There are approximately 1300 individuals in the hotspot on KOS which has a capacity of 1250. There are around 120 to 140 prisoners in the pre-departure center, half of whom are Pakistani and the rest are Arab-speaking (Algeria, Iraq, etc). The pre-departure center hosts another 140 more individuals from the hotspot -non-prisoners which are left over from the hotspot in another wing, who after 25 days, after which they obtain the so-called release paper from the police, can come and go freely from the predeparture center. In the pre-departure center: the behavior of the police- which ranges from tolerant to very good- makes living more human. The prisoners are out from the morning until 10pm. Thankfully, the disgrace of the two-hour outing in the yard has ended. Telephones without cameras are allowed. Whoever has one, keeps it on his person. Inside the hotspot, there are active organisations: IOM which is a program for those who willingly wish to return to their home country, the KEELPNO which is a center for the examination and prevention of illnesses, which also has psychosocial services which enable a swifter incorporation into vulnerable groups. There is a joint effort with the UNHCR which endeavors to promote the vulnerable groups to Athens. There is an American NGO by the name of SAMS for medical assistance with a total of three doctors. Recently, the German NGO Flying Help has resumed action in Kos. Despite all of these, the situation in Kos continues to be crucial because there are tremendous deficiencies in basic needs, mainly for babies and small children and for individuals with motor disabilities and/or health problems. For example: There is no baby cereals, cream for diaper rash, bottles and in general the necessities for a baby or a child. There is a ten-year-old quadroplegic child who needs soups and baby cereals, diapers and mattress lining. In general, things are calmer in the sense that the water is not shut down that often, etc and the catering service is bearable. The problem focuses mainly on the number, there are many and the capacity is limited. Furthermore there is insufficient response from the First Welcome. To a point where the policemen, discreetly raised money amongst themselves, to buy baby formula. In reference to legal coverage in the hotspot, there is only one lawyer of Metadrasi from the Greek Council for Refugees, for everyone!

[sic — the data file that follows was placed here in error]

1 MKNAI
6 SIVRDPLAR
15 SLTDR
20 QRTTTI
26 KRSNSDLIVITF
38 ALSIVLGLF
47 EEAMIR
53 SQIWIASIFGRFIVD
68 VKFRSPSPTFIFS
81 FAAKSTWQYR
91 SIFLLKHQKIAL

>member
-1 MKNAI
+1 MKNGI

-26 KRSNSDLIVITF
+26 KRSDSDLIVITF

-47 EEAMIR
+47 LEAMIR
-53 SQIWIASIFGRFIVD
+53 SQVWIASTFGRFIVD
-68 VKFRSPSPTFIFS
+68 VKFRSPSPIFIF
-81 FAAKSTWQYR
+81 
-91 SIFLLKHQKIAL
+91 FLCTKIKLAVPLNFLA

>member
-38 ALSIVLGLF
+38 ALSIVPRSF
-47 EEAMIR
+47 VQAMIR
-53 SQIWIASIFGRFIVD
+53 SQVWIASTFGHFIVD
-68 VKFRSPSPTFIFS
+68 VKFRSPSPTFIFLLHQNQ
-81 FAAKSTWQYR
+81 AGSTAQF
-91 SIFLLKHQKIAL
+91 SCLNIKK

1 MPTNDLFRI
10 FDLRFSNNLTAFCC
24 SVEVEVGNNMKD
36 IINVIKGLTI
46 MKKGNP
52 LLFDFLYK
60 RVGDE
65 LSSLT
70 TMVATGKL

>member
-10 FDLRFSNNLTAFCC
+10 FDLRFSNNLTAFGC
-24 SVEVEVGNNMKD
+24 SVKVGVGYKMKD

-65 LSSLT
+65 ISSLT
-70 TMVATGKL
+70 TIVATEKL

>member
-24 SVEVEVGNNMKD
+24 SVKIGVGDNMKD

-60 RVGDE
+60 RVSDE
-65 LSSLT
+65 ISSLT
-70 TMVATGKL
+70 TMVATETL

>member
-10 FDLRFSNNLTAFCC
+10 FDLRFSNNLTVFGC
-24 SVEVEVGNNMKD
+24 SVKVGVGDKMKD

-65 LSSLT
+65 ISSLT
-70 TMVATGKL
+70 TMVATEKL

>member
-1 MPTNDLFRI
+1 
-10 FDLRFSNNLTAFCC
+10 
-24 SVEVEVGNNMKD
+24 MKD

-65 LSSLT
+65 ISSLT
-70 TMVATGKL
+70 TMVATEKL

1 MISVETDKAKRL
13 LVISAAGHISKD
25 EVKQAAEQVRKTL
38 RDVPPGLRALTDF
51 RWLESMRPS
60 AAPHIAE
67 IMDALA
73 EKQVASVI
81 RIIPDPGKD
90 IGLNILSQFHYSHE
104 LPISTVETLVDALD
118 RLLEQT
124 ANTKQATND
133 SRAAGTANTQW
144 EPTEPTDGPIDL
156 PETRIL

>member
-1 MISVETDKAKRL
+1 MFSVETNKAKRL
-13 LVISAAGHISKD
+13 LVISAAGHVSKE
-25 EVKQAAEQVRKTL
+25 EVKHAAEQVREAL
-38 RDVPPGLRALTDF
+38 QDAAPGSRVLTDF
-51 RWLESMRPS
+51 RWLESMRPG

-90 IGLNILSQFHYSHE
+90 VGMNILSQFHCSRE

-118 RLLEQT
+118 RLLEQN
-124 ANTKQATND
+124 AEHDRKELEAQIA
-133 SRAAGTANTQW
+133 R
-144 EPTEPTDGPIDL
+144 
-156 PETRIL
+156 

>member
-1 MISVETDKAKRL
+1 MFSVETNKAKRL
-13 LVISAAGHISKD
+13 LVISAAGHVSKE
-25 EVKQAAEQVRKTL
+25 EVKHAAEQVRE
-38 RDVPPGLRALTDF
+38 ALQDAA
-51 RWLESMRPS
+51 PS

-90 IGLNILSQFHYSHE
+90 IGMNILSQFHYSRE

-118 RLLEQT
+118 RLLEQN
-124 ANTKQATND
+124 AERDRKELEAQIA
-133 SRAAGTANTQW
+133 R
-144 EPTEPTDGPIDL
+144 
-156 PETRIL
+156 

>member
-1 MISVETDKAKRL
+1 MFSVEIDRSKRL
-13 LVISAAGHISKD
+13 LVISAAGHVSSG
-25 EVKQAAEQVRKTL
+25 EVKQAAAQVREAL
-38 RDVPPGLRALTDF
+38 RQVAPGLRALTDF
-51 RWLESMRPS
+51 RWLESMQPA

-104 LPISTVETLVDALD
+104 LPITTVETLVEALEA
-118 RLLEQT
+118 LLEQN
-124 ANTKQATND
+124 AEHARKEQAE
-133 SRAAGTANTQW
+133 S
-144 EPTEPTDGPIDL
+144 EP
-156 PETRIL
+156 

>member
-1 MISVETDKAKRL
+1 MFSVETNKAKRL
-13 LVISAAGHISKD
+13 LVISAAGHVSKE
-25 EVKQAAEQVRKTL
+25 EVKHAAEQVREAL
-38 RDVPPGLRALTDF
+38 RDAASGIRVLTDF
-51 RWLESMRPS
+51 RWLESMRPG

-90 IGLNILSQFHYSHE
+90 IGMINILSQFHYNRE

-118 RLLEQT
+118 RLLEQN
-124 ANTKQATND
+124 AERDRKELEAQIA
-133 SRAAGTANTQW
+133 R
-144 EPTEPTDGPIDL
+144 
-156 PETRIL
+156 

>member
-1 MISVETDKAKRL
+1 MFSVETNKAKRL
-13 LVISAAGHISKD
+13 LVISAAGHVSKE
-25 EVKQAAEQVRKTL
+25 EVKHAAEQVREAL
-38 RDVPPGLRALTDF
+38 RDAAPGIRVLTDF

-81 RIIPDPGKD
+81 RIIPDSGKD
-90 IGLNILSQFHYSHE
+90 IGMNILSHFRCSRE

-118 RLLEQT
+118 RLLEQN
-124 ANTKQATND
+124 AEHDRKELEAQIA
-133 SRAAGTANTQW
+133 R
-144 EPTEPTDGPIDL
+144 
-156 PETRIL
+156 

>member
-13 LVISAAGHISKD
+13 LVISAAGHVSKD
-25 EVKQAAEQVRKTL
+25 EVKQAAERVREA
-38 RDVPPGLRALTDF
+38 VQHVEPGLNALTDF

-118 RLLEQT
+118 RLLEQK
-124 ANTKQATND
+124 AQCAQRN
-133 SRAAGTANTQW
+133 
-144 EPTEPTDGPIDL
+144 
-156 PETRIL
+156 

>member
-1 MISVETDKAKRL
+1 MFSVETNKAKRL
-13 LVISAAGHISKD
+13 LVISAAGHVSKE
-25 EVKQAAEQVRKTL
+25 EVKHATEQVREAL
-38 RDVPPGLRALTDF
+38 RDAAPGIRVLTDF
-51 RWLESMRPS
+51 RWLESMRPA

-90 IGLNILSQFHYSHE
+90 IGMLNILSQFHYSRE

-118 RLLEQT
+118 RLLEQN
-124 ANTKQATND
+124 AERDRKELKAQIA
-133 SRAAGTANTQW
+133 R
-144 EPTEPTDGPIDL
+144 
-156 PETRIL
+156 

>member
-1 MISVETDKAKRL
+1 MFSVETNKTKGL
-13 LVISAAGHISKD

In the hotspot of LEROS, there are 827 individuals. They are cramped but all living in containers. In the PIKPA, which is a free hosting structure and formally belongs to the First Welcome but is basically run by solidarity volunteers from our network, along with the Villa Artemis which is a structure run by our network, there are 91 refugees, mainly Kurds from Iraq and Syria. In the homes run by the UNHCR, there are 66 refugees. The situation in the PIKPA and the Villa are quite good. Two NGOs are active on Leros, Save the Children and Echo100plus. All needs for milk, diapers, clothes,etc are covered. There is also a doctor in the hotspot and a psychosocial team in the PIKPA. There is a gap in the legal assistance, because the ministry was supposed to cover that. For the time being, there is only one lawyer from Metadrasi in the hotspot and everyone mostly goes to private lawyers for their appeals.
The hotspot Moria on LESVOS is more than twice over its capacity. It’s hosting now more than 5500 people despite a capacity of 2330. Only yesterday Lesvos had 139 new arrivals. In total Lesvos hosts now more than 7000 refugees. Many people in Moria, including families with small children, have to sleep in summer tents. For 14 days now refugees have been protesting against these conditions, the traveling restrictions and for opening the islands. Today is the 13th day of their occupation of the central saphous square in Mytilini and the seventh day of the hunger strike of four men. Five protesting women and girls also joined for the hungerstrike yesterday.